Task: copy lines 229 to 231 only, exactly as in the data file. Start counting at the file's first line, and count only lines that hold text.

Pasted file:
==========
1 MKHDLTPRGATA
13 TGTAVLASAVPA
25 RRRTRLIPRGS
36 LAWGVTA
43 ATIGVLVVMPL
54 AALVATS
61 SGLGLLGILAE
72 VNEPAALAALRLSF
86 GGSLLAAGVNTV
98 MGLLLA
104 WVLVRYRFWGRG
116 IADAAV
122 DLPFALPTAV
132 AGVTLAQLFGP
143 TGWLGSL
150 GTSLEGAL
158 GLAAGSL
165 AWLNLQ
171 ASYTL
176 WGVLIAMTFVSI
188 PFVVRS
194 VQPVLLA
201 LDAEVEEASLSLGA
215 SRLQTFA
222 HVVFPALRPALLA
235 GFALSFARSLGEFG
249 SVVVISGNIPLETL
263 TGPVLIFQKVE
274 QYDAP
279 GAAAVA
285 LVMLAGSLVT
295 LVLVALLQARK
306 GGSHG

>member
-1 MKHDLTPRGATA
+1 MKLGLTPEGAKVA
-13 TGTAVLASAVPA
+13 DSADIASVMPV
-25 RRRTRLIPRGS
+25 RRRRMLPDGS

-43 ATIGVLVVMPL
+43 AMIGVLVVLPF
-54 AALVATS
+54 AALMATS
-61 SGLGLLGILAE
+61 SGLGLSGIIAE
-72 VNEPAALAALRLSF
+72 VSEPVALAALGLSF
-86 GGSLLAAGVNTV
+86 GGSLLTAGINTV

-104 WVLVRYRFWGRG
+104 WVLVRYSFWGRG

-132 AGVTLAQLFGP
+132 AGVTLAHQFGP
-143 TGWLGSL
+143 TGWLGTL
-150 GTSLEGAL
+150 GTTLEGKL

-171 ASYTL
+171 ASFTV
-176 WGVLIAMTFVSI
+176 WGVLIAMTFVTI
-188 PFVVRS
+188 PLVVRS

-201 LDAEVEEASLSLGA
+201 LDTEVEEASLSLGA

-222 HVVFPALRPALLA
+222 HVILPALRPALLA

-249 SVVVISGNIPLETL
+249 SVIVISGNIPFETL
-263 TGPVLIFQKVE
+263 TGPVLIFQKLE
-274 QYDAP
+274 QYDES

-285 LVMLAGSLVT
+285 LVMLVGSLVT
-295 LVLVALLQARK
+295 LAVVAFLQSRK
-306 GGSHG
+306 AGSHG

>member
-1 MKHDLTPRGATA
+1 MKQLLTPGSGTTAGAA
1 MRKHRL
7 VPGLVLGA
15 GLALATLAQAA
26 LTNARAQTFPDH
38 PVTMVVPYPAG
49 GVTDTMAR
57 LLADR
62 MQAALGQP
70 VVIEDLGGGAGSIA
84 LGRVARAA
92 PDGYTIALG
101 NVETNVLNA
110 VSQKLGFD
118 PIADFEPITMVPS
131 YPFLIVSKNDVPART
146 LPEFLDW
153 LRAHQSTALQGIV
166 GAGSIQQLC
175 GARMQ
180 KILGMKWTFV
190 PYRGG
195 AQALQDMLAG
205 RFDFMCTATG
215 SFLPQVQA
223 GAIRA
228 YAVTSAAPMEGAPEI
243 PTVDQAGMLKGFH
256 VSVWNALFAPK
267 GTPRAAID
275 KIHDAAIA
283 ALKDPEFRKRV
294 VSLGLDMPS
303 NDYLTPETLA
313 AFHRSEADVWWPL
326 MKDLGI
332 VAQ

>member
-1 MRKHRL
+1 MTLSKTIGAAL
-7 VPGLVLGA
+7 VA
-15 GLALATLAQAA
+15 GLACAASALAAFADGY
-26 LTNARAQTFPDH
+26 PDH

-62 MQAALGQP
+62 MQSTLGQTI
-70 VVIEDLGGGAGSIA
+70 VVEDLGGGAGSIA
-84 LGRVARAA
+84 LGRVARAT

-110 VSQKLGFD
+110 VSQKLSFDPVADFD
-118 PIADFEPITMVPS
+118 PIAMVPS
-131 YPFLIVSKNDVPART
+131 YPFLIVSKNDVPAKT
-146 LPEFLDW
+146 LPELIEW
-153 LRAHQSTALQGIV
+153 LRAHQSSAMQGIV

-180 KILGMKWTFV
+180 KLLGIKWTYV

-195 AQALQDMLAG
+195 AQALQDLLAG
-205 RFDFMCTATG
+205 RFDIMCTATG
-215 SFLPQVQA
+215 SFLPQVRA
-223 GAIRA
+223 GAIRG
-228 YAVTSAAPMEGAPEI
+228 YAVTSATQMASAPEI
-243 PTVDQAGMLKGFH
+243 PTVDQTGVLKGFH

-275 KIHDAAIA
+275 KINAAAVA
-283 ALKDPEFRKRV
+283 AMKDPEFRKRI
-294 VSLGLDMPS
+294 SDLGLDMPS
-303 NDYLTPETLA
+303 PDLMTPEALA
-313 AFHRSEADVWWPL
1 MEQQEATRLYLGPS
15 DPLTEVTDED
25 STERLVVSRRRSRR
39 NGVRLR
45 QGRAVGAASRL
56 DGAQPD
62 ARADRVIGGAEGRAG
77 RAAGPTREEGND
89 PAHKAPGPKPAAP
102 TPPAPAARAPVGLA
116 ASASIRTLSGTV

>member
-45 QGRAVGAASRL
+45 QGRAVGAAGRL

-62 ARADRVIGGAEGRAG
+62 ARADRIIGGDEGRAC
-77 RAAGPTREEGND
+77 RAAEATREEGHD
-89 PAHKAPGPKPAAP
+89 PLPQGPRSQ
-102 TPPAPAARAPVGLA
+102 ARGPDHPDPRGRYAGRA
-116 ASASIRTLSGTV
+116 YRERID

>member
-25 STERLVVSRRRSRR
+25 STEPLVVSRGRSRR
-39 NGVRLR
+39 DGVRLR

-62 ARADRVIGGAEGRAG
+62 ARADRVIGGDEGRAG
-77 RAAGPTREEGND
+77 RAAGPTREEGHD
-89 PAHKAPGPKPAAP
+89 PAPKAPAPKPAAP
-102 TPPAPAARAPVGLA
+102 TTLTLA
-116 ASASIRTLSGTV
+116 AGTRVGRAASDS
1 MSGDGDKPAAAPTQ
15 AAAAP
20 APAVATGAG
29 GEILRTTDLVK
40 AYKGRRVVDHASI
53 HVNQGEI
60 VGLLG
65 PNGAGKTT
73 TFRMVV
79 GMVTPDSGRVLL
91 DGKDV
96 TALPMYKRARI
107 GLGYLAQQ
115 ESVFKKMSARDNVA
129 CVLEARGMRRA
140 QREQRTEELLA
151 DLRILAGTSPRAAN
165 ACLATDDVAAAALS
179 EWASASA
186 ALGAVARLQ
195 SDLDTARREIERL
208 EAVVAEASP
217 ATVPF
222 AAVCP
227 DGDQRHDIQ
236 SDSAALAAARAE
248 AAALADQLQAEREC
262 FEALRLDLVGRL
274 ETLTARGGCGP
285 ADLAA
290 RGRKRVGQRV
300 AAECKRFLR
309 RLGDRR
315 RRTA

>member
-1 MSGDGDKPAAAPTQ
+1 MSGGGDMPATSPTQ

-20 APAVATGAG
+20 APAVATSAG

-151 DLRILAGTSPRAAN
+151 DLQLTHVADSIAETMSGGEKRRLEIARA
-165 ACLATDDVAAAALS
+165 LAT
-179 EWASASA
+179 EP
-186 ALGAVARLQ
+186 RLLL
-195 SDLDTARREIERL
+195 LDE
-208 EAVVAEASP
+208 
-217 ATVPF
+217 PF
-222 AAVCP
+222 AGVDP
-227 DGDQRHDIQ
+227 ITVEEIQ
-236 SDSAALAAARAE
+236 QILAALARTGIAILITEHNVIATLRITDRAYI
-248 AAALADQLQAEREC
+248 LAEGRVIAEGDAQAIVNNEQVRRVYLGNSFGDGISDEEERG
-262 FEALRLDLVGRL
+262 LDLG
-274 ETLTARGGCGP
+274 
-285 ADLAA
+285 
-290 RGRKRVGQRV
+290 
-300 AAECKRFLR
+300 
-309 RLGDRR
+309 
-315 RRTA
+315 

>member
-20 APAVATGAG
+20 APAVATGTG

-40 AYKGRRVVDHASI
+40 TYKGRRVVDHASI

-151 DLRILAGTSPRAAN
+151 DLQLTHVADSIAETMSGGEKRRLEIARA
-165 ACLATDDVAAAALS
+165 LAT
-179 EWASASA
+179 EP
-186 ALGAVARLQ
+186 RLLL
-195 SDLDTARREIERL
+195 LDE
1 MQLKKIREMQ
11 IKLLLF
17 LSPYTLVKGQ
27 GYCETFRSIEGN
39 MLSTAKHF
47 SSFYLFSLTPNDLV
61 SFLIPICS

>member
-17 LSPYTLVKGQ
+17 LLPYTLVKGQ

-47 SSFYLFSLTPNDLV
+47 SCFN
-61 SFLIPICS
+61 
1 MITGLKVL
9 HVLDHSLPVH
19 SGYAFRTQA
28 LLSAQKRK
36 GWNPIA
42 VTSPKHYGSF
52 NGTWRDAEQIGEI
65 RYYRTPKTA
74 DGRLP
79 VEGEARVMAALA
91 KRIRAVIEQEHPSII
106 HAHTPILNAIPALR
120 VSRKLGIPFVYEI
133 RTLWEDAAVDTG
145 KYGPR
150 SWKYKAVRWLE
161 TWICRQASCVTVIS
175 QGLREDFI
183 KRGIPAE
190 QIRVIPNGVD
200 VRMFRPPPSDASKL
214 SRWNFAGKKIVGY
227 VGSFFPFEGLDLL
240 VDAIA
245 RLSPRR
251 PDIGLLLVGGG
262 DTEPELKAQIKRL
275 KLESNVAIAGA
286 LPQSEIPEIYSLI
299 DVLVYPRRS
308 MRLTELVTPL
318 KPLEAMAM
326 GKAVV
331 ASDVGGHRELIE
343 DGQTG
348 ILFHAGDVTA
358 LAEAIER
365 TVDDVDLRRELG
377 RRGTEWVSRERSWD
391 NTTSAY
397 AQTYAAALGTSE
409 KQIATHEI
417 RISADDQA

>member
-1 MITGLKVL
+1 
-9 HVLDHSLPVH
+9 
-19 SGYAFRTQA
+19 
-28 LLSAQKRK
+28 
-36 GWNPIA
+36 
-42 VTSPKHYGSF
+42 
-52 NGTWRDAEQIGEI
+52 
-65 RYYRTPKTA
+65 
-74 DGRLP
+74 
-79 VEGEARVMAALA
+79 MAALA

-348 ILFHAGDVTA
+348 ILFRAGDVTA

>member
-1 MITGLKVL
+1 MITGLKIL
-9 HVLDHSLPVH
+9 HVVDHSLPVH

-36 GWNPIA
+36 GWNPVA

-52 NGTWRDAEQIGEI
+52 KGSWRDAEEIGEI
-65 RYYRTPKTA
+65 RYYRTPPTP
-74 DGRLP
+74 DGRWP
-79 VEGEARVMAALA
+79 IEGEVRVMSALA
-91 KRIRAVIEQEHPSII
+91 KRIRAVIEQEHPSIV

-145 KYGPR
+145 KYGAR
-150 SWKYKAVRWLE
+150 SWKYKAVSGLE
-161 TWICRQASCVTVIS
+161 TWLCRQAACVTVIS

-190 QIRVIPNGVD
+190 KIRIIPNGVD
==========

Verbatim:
217 ATVPF
222 AAVCP
227 DGDQRHDIQ